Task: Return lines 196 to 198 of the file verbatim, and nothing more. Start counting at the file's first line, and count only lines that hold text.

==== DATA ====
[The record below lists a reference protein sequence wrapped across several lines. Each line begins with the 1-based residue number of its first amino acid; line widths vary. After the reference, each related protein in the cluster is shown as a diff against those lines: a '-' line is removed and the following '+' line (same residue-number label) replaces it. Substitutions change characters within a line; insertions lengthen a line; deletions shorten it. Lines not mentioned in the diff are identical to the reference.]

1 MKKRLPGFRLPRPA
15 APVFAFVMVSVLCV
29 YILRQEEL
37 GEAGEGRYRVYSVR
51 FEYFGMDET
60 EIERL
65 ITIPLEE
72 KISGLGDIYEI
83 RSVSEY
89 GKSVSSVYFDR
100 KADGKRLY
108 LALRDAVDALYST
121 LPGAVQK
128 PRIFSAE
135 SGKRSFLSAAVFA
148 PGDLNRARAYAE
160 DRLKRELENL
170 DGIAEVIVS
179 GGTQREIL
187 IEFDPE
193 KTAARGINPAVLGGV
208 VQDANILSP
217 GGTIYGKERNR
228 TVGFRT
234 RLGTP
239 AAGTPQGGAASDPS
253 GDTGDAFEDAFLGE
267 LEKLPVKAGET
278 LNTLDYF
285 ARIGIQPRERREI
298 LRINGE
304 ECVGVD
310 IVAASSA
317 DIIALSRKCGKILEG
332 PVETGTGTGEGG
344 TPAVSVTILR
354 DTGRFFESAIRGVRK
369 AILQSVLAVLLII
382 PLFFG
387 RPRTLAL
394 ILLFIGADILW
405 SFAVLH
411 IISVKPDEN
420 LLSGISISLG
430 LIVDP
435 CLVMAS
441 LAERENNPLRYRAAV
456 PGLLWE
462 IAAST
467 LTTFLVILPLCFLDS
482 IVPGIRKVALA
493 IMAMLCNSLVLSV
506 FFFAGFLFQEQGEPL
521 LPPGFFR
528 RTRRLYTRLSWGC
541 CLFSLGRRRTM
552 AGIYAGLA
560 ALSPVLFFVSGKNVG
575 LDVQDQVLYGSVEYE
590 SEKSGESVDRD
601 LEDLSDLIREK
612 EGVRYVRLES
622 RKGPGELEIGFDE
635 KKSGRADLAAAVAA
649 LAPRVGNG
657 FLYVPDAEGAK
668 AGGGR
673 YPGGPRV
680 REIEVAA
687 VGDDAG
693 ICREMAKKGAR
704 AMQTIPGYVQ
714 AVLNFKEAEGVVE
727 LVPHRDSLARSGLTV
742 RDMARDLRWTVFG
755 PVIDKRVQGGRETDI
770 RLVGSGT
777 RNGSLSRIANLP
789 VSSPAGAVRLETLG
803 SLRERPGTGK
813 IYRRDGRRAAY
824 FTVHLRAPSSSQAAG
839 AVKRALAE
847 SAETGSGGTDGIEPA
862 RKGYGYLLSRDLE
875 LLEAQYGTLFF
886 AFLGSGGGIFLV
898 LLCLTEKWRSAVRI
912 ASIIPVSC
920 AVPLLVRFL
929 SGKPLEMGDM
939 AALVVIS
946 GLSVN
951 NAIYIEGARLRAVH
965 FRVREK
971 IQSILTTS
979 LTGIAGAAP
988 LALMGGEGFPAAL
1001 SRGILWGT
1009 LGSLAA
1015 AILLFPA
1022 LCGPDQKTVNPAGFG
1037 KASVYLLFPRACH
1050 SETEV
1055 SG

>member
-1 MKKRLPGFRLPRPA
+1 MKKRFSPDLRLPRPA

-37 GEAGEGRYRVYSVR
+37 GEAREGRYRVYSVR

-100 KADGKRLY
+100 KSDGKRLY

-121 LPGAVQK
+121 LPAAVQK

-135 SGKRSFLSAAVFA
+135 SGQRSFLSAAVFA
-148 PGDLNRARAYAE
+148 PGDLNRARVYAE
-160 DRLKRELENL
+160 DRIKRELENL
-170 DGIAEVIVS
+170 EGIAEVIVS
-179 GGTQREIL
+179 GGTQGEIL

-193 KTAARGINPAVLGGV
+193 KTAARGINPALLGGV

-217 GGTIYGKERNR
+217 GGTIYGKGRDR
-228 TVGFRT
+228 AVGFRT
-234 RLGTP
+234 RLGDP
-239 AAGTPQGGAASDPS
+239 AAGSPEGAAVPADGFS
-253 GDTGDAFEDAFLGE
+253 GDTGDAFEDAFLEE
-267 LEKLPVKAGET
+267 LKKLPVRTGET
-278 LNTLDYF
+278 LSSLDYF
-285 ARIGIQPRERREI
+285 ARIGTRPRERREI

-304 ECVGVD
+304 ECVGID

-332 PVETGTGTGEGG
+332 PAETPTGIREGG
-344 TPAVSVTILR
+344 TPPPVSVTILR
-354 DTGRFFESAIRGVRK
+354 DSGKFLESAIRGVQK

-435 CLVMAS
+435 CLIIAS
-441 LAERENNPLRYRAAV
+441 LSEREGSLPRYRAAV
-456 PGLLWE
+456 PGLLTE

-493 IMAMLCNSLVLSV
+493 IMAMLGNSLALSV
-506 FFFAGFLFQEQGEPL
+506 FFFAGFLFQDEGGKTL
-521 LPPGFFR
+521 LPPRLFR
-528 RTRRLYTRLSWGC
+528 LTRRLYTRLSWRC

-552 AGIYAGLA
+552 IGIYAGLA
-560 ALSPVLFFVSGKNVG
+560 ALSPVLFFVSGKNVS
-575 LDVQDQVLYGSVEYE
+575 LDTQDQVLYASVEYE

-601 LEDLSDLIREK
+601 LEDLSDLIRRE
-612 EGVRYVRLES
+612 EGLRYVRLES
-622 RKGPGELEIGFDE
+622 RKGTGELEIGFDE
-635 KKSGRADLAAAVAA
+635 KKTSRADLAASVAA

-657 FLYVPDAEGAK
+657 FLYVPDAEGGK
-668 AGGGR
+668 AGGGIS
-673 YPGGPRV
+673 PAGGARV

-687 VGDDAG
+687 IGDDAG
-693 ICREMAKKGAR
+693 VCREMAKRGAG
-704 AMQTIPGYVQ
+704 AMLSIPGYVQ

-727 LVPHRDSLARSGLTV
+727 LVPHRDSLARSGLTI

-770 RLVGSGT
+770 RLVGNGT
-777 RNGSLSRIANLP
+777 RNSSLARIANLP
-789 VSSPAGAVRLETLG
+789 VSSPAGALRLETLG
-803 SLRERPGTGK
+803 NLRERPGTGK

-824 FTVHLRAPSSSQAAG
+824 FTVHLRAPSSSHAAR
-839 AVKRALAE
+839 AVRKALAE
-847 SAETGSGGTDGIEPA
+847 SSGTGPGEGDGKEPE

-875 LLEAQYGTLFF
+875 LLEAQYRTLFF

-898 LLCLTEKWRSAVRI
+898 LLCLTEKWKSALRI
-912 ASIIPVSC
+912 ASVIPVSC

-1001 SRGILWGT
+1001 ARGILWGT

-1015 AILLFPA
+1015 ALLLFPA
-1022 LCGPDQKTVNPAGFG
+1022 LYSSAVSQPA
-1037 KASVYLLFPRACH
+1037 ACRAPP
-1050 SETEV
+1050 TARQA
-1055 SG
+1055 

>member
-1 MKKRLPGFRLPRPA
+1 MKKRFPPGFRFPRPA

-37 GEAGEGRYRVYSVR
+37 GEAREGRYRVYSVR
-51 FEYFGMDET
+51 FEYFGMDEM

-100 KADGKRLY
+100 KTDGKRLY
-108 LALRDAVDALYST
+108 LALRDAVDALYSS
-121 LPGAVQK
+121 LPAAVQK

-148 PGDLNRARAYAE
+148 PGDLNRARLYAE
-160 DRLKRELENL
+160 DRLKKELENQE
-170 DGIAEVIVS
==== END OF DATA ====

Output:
-777 RNGSLSRIANLP
+777 RNSSLARIANLP
-789 VSSPAGAVRLETLG